So I sit here, for the present (yes, that is a Ramona reference). This has to pay off right? I will be stronger for it. I am amidst an opportunity to gaze for a moment deeper into that which makes me…me (and at times definitely not you). And it won’t be long before my direction is clear.

bold opportunity knock

But for this moment, I am half-invested with all that I have to invest. I am standing watch on professional grief. I am building walls and feeling out allies and reassessing enemies. I’ve gone somewhat primal and protective. And I’m crazy interested in every second of it, even as it tears me up (like a paper, or a heart; how funny that sentence can be unclear).

Mostly, I want us to talk about it. I want to explain it to people (mostly without the internet-appropriate vagueness) and how amazing and confusing and exhilarating and deflating it is. I want to study the moment and it’s infinite implications. I want to hold my breath and/or go underground until the kettle boils and I can safely read the leaves in my tea. If you’re good with analogies.

I want to be a good little social worker, public employee, professional “helper” and fully invest. I want to be plan-full and prepared and calm and whole. I want to be centered. I want to look people in the eye and lay my cards on the table (always!). I want to love my work, and spring out of bed Monday morning, and know I’ll miss my co-workers and workflow on a long weekend (though I’ll enjoy it). I’ve had that. That’s the kind of employee, social worker, working mother and woman I want to be.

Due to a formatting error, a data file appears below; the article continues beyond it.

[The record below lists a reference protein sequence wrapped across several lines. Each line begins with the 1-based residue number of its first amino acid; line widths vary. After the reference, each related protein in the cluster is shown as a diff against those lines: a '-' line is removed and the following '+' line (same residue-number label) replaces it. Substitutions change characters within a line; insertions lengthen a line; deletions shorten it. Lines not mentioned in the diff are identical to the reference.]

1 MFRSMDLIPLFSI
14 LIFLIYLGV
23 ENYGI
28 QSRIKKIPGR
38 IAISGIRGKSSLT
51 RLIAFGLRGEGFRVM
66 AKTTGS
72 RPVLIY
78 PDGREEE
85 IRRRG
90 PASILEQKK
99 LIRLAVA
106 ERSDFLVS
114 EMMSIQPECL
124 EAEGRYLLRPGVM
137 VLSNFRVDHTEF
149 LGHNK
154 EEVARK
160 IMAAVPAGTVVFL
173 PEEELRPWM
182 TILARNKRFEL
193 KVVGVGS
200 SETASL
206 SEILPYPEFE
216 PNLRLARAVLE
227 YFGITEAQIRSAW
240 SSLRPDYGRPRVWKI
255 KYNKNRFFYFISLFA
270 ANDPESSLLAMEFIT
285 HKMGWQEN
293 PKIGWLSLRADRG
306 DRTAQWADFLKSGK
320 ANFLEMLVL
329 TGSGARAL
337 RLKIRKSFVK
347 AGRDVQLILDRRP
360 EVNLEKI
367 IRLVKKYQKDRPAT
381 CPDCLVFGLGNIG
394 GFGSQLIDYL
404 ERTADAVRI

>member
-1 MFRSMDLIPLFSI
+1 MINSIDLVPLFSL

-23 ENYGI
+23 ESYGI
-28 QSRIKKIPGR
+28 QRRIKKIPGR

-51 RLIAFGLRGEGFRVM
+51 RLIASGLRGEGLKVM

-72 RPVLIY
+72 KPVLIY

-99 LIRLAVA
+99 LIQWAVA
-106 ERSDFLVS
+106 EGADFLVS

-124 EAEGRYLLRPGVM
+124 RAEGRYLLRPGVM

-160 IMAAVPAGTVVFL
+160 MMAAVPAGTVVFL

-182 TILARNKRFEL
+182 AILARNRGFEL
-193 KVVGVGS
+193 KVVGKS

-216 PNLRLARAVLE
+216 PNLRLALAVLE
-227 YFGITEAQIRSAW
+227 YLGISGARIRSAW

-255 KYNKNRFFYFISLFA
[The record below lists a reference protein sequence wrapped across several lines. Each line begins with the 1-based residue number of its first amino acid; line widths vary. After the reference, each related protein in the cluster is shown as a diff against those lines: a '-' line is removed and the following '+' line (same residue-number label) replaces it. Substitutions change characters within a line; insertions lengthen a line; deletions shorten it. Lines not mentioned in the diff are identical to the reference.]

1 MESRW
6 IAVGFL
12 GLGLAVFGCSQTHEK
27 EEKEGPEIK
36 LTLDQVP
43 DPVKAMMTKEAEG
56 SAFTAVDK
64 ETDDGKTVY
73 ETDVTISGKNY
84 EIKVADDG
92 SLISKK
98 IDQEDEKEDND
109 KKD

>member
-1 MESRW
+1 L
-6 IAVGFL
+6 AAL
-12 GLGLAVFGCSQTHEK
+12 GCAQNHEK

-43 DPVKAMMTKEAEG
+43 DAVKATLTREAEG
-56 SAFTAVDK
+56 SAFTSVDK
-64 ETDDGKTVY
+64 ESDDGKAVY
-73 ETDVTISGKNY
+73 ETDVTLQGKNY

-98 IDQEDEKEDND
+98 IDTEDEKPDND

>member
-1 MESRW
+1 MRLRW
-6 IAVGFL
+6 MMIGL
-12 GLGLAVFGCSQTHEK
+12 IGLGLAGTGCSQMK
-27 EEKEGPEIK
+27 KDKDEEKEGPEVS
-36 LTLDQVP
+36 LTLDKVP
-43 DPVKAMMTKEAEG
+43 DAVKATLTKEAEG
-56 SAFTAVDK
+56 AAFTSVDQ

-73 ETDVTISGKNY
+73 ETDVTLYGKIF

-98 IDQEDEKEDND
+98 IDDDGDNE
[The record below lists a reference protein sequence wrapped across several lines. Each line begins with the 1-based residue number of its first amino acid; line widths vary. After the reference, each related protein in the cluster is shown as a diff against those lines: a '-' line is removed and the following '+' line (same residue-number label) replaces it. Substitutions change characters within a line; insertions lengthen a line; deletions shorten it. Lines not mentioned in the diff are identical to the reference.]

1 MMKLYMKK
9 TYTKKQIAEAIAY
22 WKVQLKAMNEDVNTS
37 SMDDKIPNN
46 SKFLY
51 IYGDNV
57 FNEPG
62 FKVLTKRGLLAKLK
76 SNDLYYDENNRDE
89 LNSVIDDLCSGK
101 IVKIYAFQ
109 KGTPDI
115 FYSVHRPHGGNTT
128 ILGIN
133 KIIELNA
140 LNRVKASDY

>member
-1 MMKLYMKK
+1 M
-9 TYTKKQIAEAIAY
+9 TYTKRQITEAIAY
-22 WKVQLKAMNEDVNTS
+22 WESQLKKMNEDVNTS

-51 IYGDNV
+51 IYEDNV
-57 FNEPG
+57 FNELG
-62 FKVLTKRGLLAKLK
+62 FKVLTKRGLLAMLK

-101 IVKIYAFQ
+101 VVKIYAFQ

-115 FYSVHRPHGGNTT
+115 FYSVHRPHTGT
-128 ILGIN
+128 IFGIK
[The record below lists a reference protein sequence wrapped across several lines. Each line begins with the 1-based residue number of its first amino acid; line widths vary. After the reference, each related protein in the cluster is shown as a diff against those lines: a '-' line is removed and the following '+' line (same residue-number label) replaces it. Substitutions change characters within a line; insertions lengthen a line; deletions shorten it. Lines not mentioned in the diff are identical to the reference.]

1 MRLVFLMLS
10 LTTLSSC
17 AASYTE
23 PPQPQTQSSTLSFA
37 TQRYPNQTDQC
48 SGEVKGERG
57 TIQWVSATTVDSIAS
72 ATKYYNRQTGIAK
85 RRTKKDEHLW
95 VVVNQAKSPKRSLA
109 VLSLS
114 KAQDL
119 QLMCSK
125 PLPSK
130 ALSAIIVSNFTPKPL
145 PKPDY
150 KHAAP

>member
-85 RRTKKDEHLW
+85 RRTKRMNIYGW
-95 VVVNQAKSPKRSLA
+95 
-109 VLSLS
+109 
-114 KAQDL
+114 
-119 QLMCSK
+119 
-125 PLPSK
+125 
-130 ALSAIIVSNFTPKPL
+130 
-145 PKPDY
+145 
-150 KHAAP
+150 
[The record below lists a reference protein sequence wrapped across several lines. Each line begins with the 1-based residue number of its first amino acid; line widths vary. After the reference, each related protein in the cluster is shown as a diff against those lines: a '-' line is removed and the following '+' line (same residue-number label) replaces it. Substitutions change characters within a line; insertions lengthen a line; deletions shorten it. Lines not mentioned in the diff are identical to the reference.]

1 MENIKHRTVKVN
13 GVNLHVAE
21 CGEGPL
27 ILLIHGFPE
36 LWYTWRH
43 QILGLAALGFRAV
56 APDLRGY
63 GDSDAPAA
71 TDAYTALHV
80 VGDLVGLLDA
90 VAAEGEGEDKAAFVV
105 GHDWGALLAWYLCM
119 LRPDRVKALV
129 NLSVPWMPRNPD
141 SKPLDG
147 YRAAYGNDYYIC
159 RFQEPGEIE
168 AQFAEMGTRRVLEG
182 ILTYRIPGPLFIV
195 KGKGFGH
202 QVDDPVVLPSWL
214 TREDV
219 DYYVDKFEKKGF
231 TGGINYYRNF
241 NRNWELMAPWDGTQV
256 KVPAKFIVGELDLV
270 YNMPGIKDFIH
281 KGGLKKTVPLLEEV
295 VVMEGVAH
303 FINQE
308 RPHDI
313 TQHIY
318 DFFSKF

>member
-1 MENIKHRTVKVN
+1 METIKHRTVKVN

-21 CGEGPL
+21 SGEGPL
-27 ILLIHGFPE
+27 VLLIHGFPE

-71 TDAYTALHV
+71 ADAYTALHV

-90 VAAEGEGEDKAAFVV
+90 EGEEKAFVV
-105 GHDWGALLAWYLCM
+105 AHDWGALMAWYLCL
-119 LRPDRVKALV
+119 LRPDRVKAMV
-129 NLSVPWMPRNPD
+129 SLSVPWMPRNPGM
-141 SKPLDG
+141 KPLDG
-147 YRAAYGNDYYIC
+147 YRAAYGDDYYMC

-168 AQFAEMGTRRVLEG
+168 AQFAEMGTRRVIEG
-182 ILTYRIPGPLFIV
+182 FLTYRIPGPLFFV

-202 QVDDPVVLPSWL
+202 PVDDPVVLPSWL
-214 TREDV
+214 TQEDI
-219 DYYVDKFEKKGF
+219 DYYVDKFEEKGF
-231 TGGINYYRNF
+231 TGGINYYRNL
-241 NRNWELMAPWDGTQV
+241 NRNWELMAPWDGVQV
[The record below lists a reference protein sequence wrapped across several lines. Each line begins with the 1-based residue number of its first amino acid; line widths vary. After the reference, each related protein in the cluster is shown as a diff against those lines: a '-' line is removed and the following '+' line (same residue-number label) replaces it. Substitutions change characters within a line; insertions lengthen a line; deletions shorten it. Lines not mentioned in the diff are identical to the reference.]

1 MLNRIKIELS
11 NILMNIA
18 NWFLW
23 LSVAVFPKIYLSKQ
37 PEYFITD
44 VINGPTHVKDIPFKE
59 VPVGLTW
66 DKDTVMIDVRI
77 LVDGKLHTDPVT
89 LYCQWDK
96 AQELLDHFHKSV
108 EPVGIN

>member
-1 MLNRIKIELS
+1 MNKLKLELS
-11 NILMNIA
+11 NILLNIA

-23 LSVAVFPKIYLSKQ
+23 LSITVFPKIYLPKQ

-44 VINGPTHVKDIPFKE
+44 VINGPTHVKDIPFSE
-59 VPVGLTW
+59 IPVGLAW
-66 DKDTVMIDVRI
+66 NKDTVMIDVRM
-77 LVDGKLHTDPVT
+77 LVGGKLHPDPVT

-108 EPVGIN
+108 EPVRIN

I want to talk about the times when we can’t do that, can’t get there, can’t access that. And how we move forward then. Where we draw the lines and if there might be some eraser marks as we adjust where those lines fall.

And how we ever move them back again.

I worry a piece of us chips away each time. We’re slowly able to access less of our hope, spirit, excitement, passion, vitality, self. We begin to believe we know better, have seen more, “manage” more efficiently. We disengage gradually…or wildly swing back and forth. We internalize and countertransfer (as they say in grad school). We upgrade walls to forts. Our boundaries evolve to have holes the sizes of large animals. I worry about that.

I think I should go read Trauma Stewardship again. And write more. And quit making excuses not to meditate. And accept.

quote

This entry was posted in Life, Me, Social Work, Uncategorized and tagged , , , , , . Bookmark the permalink.

One Response to That really important thing I didn’t learn in social work school.

  1. Jesse says:

    Thank you for this. I just ordered a copy of Lipsky’s book, it is exactly the perspective I need right now at work — I am a career counselor at a community college and while I don’t do personal counseling, there is a lot of crossover.

Leave a Reply